Back in the 1990s, console manufacturers like Nintendo and Sega thought expanding the capabilities of their home gaming systems with add-on hardware was a great idea (like the Genesis’s 32X or CD expansion). Nintendo, however, changed its opinion before releasing one of its more interesting products in the United States.
The Nintendo 64DD, also known as the 64 Disk Drive, never came out in the U.S., but someone has found a prototype unit that proves the company was well into testing the hardware for this market. Retro-game collector Jason “Metal Jesus” Lindsey recently stumbled upon a working U.S. N64DD in Seattle, where he lives and Nintendo of America has its headquarters. The system is in English and starts without any extra components. That’s unlike the 64DD developer units, which are slightly less rare.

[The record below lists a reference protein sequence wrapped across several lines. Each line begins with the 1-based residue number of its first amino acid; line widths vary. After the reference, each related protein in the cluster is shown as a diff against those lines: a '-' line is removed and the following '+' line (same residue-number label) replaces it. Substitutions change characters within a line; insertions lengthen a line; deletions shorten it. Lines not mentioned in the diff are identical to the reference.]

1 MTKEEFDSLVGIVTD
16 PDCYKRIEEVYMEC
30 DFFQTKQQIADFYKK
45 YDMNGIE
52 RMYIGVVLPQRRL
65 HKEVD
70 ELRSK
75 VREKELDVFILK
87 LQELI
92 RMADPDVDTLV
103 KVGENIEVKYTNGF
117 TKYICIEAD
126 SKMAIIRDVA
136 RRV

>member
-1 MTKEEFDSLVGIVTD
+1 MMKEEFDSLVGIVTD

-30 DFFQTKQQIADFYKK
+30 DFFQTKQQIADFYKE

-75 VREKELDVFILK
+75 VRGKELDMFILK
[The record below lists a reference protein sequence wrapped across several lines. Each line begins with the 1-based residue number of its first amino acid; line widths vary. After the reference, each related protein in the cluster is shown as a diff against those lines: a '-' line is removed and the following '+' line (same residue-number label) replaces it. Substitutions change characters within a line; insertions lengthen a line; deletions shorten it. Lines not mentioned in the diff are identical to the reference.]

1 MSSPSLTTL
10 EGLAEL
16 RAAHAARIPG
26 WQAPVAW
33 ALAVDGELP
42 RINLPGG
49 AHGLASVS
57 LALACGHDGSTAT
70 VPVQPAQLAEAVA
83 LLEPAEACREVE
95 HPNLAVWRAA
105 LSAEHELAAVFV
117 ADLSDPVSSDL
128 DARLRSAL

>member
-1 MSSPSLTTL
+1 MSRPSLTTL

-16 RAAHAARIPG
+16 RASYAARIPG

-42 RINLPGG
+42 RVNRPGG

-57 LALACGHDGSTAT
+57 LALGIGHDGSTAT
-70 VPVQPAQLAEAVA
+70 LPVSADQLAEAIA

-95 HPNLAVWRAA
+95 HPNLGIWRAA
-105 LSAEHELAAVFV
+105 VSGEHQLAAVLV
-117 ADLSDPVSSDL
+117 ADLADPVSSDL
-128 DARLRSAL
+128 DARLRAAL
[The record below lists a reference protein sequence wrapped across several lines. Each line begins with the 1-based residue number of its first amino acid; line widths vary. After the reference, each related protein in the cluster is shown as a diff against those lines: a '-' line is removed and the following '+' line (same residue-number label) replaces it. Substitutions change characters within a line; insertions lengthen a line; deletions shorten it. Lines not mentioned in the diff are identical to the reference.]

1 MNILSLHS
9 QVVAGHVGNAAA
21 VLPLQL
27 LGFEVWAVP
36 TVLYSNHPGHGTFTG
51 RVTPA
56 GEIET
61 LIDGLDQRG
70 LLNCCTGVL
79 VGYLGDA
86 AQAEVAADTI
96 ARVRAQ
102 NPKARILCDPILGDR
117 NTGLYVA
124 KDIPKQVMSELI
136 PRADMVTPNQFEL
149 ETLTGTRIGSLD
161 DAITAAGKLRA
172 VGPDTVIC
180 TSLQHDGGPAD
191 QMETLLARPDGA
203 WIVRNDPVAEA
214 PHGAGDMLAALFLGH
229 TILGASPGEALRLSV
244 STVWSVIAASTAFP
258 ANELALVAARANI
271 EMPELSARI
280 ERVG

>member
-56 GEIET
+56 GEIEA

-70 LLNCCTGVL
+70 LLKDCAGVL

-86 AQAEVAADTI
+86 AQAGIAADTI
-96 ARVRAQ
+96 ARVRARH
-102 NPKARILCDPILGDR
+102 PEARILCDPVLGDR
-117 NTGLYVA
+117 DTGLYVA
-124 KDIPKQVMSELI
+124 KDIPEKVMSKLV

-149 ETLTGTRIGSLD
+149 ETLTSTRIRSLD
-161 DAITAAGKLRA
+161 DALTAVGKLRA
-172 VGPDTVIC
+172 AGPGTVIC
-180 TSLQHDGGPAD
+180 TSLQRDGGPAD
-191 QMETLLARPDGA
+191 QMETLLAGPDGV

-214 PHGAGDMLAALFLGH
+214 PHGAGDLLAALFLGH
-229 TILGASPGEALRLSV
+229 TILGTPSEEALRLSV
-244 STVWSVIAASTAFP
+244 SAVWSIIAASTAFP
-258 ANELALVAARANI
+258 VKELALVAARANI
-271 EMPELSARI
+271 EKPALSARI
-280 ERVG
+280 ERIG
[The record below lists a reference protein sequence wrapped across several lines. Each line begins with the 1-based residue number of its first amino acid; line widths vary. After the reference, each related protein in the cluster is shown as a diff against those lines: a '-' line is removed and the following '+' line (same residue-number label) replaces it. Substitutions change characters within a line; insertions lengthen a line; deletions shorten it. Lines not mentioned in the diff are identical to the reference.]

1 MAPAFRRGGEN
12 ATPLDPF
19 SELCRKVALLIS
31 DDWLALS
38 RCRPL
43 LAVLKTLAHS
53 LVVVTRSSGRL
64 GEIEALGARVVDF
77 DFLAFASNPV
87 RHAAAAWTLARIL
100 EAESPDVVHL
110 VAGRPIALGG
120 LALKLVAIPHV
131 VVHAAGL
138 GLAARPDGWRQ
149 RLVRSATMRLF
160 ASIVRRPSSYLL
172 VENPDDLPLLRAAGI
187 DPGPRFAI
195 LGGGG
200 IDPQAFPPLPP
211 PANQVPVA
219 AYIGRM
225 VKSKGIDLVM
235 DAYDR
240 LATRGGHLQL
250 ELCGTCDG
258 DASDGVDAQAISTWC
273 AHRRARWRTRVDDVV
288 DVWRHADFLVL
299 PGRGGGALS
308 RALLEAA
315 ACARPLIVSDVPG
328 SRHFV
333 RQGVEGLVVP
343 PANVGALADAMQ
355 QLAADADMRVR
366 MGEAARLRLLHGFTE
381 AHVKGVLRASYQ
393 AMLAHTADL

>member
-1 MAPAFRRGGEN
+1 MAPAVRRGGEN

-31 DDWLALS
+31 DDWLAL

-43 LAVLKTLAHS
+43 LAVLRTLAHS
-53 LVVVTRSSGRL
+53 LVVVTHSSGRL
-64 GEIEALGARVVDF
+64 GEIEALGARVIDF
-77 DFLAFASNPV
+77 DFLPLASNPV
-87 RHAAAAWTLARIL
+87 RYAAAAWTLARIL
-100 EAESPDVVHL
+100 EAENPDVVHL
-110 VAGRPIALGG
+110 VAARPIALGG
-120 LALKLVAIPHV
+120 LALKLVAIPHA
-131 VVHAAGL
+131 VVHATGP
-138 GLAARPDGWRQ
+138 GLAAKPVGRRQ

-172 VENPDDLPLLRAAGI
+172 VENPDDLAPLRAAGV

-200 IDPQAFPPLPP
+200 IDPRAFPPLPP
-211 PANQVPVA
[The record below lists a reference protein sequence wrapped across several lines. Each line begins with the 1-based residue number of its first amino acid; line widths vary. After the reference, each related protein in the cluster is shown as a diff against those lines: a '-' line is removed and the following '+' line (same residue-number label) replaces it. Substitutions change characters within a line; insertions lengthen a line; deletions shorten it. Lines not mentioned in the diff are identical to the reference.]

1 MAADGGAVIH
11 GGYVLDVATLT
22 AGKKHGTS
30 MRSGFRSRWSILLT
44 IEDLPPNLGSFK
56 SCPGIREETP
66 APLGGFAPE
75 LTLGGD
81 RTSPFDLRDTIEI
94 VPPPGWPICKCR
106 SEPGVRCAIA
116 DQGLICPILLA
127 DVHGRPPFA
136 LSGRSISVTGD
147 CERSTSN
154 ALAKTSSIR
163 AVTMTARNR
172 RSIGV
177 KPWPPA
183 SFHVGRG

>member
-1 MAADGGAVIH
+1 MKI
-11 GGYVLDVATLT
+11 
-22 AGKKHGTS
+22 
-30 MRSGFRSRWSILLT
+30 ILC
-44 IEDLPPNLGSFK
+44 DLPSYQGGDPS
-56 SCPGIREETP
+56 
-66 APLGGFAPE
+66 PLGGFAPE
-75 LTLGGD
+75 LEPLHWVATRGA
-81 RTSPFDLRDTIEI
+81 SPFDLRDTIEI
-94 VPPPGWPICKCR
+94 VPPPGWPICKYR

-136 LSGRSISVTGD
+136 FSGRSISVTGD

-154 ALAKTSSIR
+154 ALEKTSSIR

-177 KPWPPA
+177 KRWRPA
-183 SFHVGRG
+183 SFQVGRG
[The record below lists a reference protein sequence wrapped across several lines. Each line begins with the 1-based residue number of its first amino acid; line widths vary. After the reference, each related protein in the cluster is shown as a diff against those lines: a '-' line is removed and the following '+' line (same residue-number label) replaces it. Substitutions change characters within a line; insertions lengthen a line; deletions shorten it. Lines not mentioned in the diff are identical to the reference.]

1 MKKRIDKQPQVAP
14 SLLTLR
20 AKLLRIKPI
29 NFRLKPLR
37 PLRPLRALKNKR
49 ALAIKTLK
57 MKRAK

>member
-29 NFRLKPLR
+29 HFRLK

Metal Jesus runs a popular YouTube channel dedicated to retro gaming, and he published a video of his find. Lindsey reached out to former Nintendo engineer Mark DeLoura who worked on the 64DD, and he confirmed that this was a demo unit that he worked on.
You can check out the clip below:
While this 64DD hardware works, the disk that came with it doesn’t boot up.
Metal Jesus is now trying to reach out to the game-hardware cracking community to see if anyone wants to help him read the contents of the disk. Additionally, he is offering up access to the 64DD hardware to anyone that can help rip the operating system for use in emulation. This could lead to interesting homebrew software and, potentially, a way to run U.S. 64DD games on modern computers.